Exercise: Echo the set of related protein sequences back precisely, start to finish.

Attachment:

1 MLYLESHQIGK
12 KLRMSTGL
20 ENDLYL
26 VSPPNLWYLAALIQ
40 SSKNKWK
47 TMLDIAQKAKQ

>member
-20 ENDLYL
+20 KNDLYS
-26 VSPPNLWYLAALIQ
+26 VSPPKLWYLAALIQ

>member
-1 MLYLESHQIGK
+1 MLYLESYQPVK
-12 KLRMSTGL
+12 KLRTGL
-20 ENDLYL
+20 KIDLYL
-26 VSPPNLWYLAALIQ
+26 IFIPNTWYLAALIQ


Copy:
1 MLYLESHQIGK
12 KLRMSTGL
20 ENDLYL
26 VSPPNLWYLAALIQ
40 SSKNKWK
47 TMLDIAQKAKQ

>member
-20 ENDLYL
+20 KNDLYS
-26 VSPPNLWYLAALIQ
+26 VSPPKLWYLAALIQ

>member
-1 MLYLESHQIGK
+1 MLYLESYQPVK
-12 KLRMSTGL
+12 KLRTGL
-20 ENDLYL
+20 KIDLYL
-26 VSPPNLWYLAALIQ
+26 IFIPNTWYLAALIQ